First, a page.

Rollout of Amazon Fresh gains momentum

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SEATTLE — Amazon is moving closer to a wide-scale rollout of its Amazon Fresh grocery format after opening its 11th location in Bloomingdale, Ill.

According to a report by Bloomberg, Amazon has at least 28 more locations in the works in markets spanning the country from Sacramento to Philadelphia. Amazon would confirm only five upcoming locations: Long Beach, Calif.; Woodland Park and Paramus, N.J.; and Seattle and Bellevue, Wash. Bloomberg based its figure on planning and permit documents, state licensing rolls and news reports.

Of the 11 existing sites, seven are located in Calif. The first store debuted last September in the Los Angeles suburb of Woodland Hills, followed by openings in Northridge, North Hollywood, Irvine and the Westchester community of Los Angeles. January saw the addition of a store in Whittier, followed last month by the opening of a 45,000-square-foot store in Fullerton.

The new store in Bloomingdale is the company’s fourth store in Illinois, joining outlets in Naperville, Oak Lawn and Schaumberg.

The online behemoth also operates two Go Grocery outlets, the largest of which measures 13,000 square feet, and 26 Amazon Go convenience stores that measure from 1,200 to 2,700 square feet except for one employee-only facility. The Amazon Fresh units range in size from 25,000 to 45,000 square feet.

Last year Amazon concluded a warrant agreement with grocery wholesaler SpartanNash Co. that gives it the right to acquire a minority stake in the company, which is the fifth-largest food wholesaler in the country. SpartanNash has been supplying Amazon with groceries since 2016 and distributes to about 2,100 independent supermarkets as well as to Dollar General, its largest account. Acquisition of SpartanNash would give Amazon the infrastructure for a vertically integrated grocery supply chain to support a full-scale rollout of Amazon Fresh or other grocery formats yet to appear.

The Amazon Fresh concept has drawn media attention for its high-tech features, which include digital price tags and Amazon Dash smart shopping carts that allow customers to find items and track their purchases for quick fill-in shopping trips and skip the checkout line. The Naperville, Ill., unit is also testing its Just Walk Out cashierless checkout technology but is not yet offering it for customer use, according to Bloomberg.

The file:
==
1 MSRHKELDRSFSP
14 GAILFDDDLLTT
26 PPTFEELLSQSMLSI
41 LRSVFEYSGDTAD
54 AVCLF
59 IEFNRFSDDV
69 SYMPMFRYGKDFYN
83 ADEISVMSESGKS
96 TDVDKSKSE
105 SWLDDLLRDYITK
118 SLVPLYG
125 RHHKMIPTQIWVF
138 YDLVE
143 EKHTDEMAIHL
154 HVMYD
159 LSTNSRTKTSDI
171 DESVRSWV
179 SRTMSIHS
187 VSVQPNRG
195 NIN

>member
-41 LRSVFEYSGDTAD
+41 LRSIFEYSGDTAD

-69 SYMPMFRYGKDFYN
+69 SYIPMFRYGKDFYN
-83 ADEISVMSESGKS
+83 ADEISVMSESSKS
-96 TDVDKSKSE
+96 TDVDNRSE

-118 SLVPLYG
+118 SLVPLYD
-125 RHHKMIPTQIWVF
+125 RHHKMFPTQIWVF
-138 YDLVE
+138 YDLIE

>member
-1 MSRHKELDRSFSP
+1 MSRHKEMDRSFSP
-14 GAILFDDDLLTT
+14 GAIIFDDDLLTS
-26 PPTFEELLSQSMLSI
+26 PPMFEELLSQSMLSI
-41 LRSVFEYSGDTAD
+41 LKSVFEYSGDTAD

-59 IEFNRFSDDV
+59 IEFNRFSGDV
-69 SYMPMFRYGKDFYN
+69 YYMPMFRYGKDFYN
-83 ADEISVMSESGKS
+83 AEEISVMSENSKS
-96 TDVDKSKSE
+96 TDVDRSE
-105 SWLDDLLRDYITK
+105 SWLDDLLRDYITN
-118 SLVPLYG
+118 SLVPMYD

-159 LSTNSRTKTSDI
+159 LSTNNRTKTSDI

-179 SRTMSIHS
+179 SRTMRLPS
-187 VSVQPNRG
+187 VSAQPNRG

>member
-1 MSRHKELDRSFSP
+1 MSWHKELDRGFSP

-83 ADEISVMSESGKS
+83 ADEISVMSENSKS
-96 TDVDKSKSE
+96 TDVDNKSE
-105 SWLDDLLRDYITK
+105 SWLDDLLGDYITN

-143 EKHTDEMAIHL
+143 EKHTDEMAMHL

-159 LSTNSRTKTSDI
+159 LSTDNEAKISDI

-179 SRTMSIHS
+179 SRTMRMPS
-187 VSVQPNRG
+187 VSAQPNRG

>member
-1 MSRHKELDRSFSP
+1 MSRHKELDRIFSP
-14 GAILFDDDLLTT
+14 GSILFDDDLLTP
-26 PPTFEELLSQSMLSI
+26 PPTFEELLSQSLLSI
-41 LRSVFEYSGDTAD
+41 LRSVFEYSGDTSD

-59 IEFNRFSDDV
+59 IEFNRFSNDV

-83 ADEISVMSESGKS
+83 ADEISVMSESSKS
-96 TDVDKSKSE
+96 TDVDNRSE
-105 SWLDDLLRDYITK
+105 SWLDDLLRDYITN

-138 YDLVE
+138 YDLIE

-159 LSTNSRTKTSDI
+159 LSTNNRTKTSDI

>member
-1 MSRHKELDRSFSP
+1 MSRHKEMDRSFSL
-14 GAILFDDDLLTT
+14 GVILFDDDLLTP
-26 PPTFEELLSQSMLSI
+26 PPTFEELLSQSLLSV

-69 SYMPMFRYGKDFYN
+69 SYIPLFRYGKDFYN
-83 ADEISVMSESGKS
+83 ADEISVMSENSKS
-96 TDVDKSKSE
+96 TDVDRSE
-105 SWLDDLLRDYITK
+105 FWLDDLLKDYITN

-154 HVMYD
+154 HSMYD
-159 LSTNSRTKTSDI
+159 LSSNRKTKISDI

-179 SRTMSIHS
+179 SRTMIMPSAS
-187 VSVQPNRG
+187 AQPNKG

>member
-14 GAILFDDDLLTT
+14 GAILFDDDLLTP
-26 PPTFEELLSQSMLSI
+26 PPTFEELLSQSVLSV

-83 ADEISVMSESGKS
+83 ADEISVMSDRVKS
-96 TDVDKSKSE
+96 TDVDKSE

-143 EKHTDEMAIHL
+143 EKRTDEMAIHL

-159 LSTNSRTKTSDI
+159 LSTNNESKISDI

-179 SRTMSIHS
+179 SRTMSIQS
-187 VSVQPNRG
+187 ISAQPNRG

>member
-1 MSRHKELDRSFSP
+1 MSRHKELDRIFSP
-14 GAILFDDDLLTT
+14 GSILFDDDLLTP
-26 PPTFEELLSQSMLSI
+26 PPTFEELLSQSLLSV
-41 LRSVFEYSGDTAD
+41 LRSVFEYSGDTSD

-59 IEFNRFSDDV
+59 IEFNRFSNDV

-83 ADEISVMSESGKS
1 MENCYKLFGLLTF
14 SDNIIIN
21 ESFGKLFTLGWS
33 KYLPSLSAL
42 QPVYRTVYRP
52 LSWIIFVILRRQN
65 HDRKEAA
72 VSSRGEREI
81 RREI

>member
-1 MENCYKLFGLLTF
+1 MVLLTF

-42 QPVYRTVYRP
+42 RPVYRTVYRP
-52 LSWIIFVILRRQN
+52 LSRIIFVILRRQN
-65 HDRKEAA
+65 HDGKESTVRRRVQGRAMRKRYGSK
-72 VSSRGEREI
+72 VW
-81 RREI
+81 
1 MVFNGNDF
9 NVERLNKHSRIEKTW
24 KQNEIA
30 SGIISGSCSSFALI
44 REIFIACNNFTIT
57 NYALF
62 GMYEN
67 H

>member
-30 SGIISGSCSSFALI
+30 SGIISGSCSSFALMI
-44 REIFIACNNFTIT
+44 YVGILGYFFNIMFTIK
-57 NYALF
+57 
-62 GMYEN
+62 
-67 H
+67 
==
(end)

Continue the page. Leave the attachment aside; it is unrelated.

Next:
According to Bill Bishop, chief architect and cofounder of Brick Meets Click, an analytics and strategic insight firm, the Amazon Fresh format promises to be a more formidable competitor for traditional grocery stores than its first stores appear at first glance.

“Its new Amazon Fresh store has a value proposition that appeals to today’s shoppers, and it combines the flexibility to meet changing customer needs with lower operating costs,” Bishop wrote in a company blog. “A closer look reveals that Amazon Fresh is a digitally integrated grocery store, merchandised for today’s customers, that provides a seamless shopping experience. Its low break-even sales volume means that it can operate profitably in intensely competitive markets.”

More recent follow-ups by the Brick Meets Click team reveal differences in the shopping experience at different Amazon Fresh locations. For example, the Schaumberg, Ill., store rated considerably higher than the Naperville unit. While the latter largely failed to impress as a brick-and-mortar grocer, the Schaumberg store had “sizeable appeal” based on such factors as quality of fresh and prepared foods, brand choices and speed of the shopping trip.



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